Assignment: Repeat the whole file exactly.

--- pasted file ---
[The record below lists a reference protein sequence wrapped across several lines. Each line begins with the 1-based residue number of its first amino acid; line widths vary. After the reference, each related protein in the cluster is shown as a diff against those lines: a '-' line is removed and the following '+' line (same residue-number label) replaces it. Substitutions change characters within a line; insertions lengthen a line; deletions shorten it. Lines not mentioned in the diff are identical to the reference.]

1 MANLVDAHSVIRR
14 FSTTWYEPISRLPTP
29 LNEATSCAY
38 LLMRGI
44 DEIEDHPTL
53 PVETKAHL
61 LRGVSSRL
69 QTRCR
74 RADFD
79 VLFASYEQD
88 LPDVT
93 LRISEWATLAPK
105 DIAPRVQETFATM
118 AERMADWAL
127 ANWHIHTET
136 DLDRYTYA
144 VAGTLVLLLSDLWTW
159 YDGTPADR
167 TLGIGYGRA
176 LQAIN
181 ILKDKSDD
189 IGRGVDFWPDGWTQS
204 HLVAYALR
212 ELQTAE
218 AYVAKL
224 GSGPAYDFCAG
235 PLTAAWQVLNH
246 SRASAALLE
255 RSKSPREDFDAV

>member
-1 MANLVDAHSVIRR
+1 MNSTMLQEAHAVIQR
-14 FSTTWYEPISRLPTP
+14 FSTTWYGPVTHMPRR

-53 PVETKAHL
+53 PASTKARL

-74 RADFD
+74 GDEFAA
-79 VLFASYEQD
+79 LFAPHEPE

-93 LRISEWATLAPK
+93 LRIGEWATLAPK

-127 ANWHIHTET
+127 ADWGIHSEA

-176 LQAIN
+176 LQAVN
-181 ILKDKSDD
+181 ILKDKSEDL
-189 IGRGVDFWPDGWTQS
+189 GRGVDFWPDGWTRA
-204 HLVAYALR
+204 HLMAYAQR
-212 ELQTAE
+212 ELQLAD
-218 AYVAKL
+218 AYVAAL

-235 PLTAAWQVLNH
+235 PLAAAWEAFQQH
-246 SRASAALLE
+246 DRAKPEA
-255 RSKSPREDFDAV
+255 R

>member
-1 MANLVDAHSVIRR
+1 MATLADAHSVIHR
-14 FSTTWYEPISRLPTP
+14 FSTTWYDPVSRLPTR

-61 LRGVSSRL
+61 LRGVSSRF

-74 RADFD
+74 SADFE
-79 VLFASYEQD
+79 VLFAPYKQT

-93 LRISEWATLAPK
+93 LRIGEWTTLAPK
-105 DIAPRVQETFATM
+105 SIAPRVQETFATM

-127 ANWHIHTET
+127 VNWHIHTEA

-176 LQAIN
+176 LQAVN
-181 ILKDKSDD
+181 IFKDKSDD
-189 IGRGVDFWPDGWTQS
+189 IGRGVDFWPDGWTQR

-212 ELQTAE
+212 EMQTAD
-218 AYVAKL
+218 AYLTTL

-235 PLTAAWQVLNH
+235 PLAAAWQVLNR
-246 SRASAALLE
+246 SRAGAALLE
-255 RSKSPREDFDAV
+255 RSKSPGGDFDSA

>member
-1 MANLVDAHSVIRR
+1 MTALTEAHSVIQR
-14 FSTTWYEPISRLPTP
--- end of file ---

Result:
[The record below lists a reference protein sequence wrapped across several lines. Each line begins with the 1-based residue number of its first amino acid; line widths vary. After the reference, each related protein in the cluster is shown as a diff against those lines: a '-' line is removed and the following '+' line (same residue-number label) replaces it. Substitutions change characters within a line; insertions lengthen a line; deletions shorten it. Lines not mentioned in the diff are identical to the reference.]

1 MANLVDAHSVIRR
14 FSTTWYEPISRLPTP
29 LNEATSCAY
38 LLMRGI
44 DEIEDHPTL
53 PVETKAHL
61 LRGVSSRL
69 QTRCR
74 RADFD
79 VLFASYEQD
88 LPDVT
93 LRISEWATLAPK
105 DIAPRVQETFATM
118 AERMADWAL
127 ANWHIHTET
136 DLDRYTYA
144 VAGTLVLLLSDLWTW
159 YDGTPADR
167 TLGIGYGRA
176 LQAIN
181 ILKDKSDD
189 IGRGVDFWPDGWTQS
204 HLVAYALR
212 ELQTAE
218 AYVAKL
224 GSGPAYDFCAG
235 PLTAAWQVLNH
246 SRASAALLE
255 RSKSPREDFDAV

>member
-1 MANLVDAHSVIRR
+1 MNSTMLQEAHAVIQR
-14 FSTTWYEPISRLPTP
+14 FSTTWYGPVTHMPRR

-53 PVETKAHL
+53 PASTKARL

-74 RADFD
+74 GDEFAA
-79 VLFASYEQD
+79 LFAPHEPE

-93 LRISEWATLAPK
+93 LRIGEWATLAPK

-127 ANWHIHTET
+127 ADWGIHSEA

-176 LQAIN
+176 LQAVN
-181 ILKDKSDD
+181 ILKDKSEDL
-189 IGRGVDFWPDGWTQS
+189 GRGVDFWPDGWTRA
-204 HLVAYALR
+204 HLMAYAQR
-212 ELQTAE
+212 ELQLAD
-218 AYVAKL
+218 AYVAAL

-235 PLTAAWQVLNH
+235 PLAAAWEAFQQH
-246 SRASAALLE
+246 DRAKPEA
-255 RSKSPREDFDAV
+255 R

>member
-1 MANLVDAHSVIRR
+1 MATLADAHSVIHR
-14 FSTTWYEPISRLPTP
+14 FSTTWYDPVSRLPTR

-61 LRGVSSRL
+61 LRGVSSRF

-74 RADFD
+74 SADFE
-79 VLFASYEQD
+79 VLFAPYKQT

-93 LRISEWATLAPK
+93 LRIGEWTTLAPK
-105 DIAPRVQETFATM
+105 SIAPRVQETFATM

-127 ANWHIHTET
+127 VNWHIHTEA

-176 LQAIN
+176 LQAVN
-181 ILKDKSDD
+181 IFKDKSDD
-189 IGRGVDFWPDGWTQS
+189 IGRGVDFWPDGWTQR

-212 ELQTAE
+212 EMQTAD
-218 AYVAKL
+218 AYLTTL

-235 PLTAAWQVLNH
+235 PLAAAWQVLNR
-246 SRASAALLE
+246 SRAGAALLE
-255 RSKSPREDFDAV
+255 RSKSPGGDFDSA

>member
-1 MANLVDAHSVIRR
+1 MTALTEAHSVIQR
-14 FSTTWYEPISRLPTP